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I’m recently back from an extended summer vacation, and an unusual one in some regards.
I wanted to talk about it with you briefly, with the goal of encouraging you both to take extended vacations and to make your vacations into true adventures. By this, I mean creating breaks in our routines that are more than holidays, and that become integral, inspiring, and informing aspects of our life.
My summer vacation this year lasted about six weeks, though as I will discuss, its ending point has been somewhat diffuse and I have been feeling “still away” for a few weeks now.
This summer, I backpacked about 900 kilometers, first through California’s Central Sierra mountains and then along the state’s lesser-known Lost Coast, a stretch of coastline simultaneously too rugged and fragile for the coastal highway and thus left unimproved and pristine. You can see photos of the two legs of my trip here and here via Facebook.
Perhaps surprisingly, my long distance trekking was not the unusual part of my vacation, since I typically take long summer wilderness walks. But more expectedly, this trip was indeed an adventure, providing rich experiences and new perspectives, which I think should be the standard for all vacations, whatever the season or locale.
Reflecting on my time away, five simple but I think often overlooked lessons recur, and I would like to share them with you – so you perhaps will have more successful, evocative, and adventurous vacations in the future, whether you choose to spend them walking through mountain ranges or not:
> Rest & Action – we often think of and plan for vacations as times of rest and relaxation. But the reality is that, after a day or two of resting, we often soon naturally crave action during our vacations, or during our time of living away from our regular lives. This action can of course be in the form of diversions or simple tourism. Or it can be much richer and bolder – involving new experiences, volunteering, learning and self-cultivation, reflection and planning, or exploring new fitness and well-being. As suggested, I often think of achieving this richness as transforming vacations into adventures, or into journeys.And I see it as a practice we can bring back to, and use to enrich and even transform, our non-vacationing lives as well.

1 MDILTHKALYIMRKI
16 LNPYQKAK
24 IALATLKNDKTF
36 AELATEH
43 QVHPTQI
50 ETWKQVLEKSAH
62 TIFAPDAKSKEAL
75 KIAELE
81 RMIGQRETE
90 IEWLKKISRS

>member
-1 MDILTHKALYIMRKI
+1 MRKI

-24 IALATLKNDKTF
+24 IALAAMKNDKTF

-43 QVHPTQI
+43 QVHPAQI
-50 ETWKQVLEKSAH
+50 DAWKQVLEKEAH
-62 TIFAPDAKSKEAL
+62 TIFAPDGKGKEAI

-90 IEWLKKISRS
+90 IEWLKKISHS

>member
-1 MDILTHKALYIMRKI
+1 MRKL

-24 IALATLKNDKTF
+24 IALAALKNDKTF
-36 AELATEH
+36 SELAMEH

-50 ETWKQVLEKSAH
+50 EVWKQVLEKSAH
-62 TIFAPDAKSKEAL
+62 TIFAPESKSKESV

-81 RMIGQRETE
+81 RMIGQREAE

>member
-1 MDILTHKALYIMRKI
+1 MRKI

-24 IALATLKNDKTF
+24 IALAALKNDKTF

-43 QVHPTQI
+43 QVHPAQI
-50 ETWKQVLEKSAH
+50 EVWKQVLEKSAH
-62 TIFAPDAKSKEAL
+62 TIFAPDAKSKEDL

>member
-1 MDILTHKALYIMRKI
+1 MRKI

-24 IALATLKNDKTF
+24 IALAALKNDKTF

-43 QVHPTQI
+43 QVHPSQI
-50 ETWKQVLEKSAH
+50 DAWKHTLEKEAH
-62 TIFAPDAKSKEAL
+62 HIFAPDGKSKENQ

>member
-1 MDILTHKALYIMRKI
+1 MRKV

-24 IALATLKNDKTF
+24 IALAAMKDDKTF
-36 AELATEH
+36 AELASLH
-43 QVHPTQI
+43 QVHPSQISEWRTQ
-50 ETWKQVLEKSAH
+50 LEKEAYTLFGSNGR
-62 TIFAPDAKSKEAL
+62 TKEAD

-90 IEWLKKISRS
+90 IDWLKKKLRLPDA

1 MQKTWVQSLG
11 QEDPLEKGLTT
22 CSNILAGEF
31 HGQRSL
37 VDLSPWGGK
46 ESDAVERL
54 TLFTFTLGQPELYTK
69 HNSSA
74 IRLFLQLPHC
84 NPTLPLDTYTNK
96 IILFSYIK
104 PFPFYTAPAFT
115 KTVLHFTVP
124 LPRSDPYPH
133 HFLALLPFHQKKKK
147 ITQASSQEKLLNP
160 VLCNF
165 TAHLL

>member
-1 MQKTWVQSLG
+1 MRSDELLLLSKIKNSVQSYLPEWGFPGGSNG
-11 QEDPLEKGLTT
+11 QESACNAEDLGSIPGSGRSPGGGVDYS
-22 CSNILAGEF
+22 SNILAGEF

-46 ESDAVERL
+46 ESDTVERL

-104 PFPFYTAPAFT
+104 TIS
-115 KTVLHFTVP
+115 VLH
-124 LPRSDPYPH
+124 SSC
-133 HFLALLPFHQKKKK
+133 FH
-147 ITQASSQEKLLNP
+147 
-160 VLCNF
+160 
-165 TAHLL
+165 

> Depth & Duration – if our vacations are to achieve the richness and depth of an adventure or journey, they usually must involve a certain duration or amount of time away. Conversely, vacations of an adequate duration will often naturally lead to depth and adventure, especially if we seek or have planned rich actions or experiences. How long vacations must last to achieve depth will vary by person, and with our planned or actual richness of activities. But my experience is that at least two weeks is often essential – one week to fully step out of our regular lives and another to immerse ourselves in learning and adventures.
> Insights & Perspective – for me, the coin or reward of rich vacations, and of new experiences more generally, is an accumulation of meaningful or instructive insights and perspectives, especially ones we might not have, or might struggle to have, otherwise. Over time, our general memories of our vacations and adventures will mellow and blur. But what will remain vivid are our most poignant experiences, including moments of insight and new perspective. This is especially true if we write down our learnings and insights as they occur, and then act on them when we return to regular life and work. On my long summer walk, through a series of insights, I steadily outlined not only my next book, but my next three books. And I gradually came to see how they formed a natural trilogy, if not of scope then at least of effort.
> Life’s True Scale– in addition to specific insights and new perspectives we gain on adventures and rich vacations, another benefit is an expanded sense of the general scale and fullness of life, and of the many different lives and outlooks that others have, and that we might have too. When journeying, we frequently encounter people who live and value very differently than us, and in ways that we may admire or abhor. But this is of course an immersion in reality and our enormous world as it is, and not a reinforcement of the often more narrow and uniform experience that is our regular life – where we are often surrounded by similar people, activities, and expectations, or are otherwise kept from adventure and a journeying sense of life.
> Strange Returning – when we have rich, adventurous, and insightful vacations, one common consequence is that returning to our regular lives and occupations, to the extent we do, is that this process is itself insightful, adventurous, and rich. We succeed at heeding the advice of the psychologist William James, who challenged us to “make the ordinary seem strange” or unfamiliar, and thus more fertile with opportunities for new outlooks, learning, questioning, and change. In my case, I ended this summer’s vacation by relocating to a new part of California, which is the most unusual part of this year’s trip for me. And my returning indeed has been strange and full of new perspectives and learning – so much so that my summer adventure feels only now coming to an end, weeks after my return.
I hope these ideas about vacations and our need for informing adventures and journeys will be helpful to you. And though my return has been unusually long, and my new setting has seemed genuinely strange at times, I have found my way back to a desk and chair, and have begun working again.
After a bit of leftover work from the spring, finishing an extended update to my natural health website, I will be starting my second book later this fall – now the first of a trilogy, thanks to my own rich summer journey and adventure.
Health & best wishes,
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